Version 8 (modified by davea, 10 years ago) (diff)


Applications that use coprocessors

This document describes BOINC's support for applications that use coprocessors such as

  • GPUs
  • Cell SPEs

We'll assume that these resources are allocated rather than scheduled: i.e., an application using a coprocessor has it locked while the app is in memory, even if the app is suspended by BOINC or descheduled by the OS.

Proposed design

The BOINC client probes for coprocessors and reports them in scheduler requests. The XML looks like:

      <name>GeForce 8800 GT (1)</name>

An app_version record (in the server DB) has a character string field class.

The scheduler is linked with a project-supplied function

bool analyze_app(HOST&, char* class, HOST_USAGE&);

struct HOST_USAGE {
   COPROCS coprocs;   // coprocessors used by the app (name and count)
   double ncpus;      // #CPUs used by app (may be fractional)
   double flops;      // estimated FLOPS
   char opaque[256];  // passed to the app in init_data.xml

The HOST argument describes the host's CPU(s), and includes a field 'coprocs' listing its coprocessors.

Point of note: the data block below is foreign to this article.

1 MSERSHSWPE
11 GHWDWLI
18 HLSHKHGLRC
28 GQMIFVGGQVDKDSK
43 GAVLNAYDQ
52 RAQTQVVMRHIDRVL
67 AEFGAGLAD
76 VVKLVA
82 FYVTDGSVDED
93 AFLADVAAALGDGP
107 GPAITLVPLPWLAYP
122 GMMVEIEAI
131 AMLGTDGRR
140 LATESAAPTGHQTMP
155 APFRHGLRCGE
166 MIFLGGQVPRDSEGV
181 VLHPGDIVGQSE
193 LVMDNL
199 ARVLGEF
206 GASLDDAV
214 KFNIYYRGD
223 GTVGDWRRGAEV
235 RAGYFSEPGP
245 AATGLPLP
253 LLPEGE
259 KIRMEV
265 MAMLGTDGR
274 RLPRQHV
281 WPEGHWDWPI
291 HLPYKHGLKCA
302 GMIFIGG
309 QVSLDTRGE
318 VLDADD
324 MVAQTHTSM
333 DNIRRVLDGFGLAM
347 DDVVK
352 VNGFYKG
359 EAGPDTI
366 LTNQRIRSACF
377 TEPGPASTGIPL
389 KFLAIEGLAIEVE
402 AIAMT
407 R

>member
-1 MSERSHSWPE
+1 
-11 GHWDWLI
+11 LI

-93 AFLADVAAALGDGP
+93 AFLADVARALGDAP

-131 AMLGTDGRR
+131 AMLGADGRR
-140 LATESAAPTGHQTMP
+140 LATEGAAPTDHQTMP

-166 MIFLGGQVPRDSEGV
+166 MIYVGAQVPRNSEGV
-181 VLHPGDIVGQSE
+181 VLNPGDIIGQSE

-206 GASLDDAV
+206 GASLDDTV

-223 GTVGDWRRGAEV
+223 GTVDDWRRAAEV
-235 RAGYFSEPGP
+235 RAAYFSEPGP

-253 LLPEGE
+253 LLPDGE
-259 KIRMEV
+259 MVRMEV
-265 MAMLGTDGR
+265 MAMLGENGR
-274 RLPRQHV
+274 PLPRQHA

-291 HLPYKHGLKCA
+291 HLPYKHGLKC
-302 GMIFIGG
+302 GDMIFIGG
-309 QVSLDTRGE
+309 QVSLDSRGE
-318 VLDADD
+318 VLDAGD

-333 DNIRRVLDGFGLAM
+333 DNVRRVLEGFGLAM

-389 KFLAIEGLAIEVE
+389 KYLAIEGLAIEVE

The function returns true if the host's resources are sufficient for the app version. If true, it populates the HOST_USAGE structure.

When deciding whether to send a job to a host, the scheduler examines all latest-version app_versions for the platform, and selects the one for which flops is greatest.

The scheduler reply includes, for each app version, an XML encoding of HOST_USAGE.

The client keeps track of coprocessor allocation, i.e. how many instances of each are free. It only runs an app if enough instances are available.

The client uses app_version.usage.flops to estimate job completion times.


  • How does BOINC know if non-BOINC applications are using resources?

Possible future additions

  • Allow app_versions to specify min and max requirements (and have a corresponding allocation scheme in the client).
  • Let projects define their own resources, unknown to BOINC, and have "probe" programs (using the assigned-job mechanism) that surveys the resources on each host.
  • Store the resource descriptions in the DB (or maybe flat files), so that you can study your host population.